Since January 18, 2008, people have been saying to me "there is something you don't want to hear, something you are trying to tune out. " I actually believe that there is something I am supposed to be listening for and seeing in a different way. Six long years later I am still looking and listening. And I expect to see and hear. And that is the best news of all.


  1. I was born not hearing at all in my left ear. Being partially deaf has not included feelings of shame for me as much as frustration, but because it's a condition I've had all my life, I have what are, for me, unconscious coping mechanisms. For example, I'll always walk on your left or sit on the left side of a room so I can hear in my right ear. In a restaurant, depending on the acoustics, I'll either sit on the left side of the table or I'll sit next to the wall so sound can bounce and I can hear. Either way, I know there's a lot I miss -- including hearing in stereo, which I've never had so I can only imagine what it's like to lose that ability -- but there's also a lot I appreciate and enjoy. For example: peace and quiet. The ability to sleep on my good ear and not be awoken by random sounds in the middle of the night (that can also be a curse, because I'll hear things after the fact and can't identify what they were or where the sound came from.)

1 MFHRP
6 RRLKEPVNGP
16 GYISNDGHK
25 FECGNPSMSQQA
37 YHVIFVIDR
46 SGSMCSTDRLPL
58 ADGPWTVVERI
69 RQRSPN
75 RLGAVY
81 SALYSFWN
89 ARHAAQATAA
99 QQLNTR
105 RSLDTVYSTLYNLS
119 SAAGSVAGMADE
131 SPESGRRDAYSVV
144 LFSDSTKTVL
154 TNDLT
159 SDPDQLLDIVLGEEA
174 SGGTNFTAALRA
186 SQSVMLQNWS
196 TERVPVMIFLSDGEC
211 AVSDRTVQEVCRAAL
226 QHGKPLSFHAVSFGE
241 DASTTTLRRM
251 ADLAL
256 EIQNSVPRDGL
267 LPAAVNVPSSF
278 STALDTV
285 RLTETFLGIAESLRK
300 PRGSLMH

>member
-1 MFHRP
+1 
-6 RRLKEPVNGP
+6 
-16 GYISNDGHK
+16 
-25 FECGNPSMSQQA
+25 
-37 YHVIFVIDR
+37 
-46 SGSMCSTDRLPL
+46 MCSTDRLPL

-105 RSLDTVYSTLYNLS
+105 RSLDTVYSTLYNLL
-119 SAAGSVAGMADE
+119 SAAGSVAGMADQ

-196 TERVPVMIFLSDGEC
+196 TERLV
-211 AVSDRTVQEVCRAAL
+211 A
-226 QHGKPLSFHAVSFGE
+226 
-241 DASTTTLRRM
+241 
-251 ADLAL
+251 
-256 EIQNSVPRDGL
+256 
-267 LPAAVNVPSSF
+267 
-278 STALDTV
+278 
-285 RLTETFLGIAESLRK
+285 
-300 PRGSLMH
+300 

Regardless, hearing loss is no small deal. In the end, though, I'm grateful for what little I have and even more grateful that this is the least of my disabilities. To be truthful, I think I'd far rather lose my hearing than my sight.

  2. Janet, thanks for this...I had no idea! I think it is interesting what we learn to cope with...either "born" to it, or learned later on. For me, it has been a life-changing experience and one which has opened me up in compassion. And, I truly love that my friends say "STACE! TURN UP THAT HEARING AID!"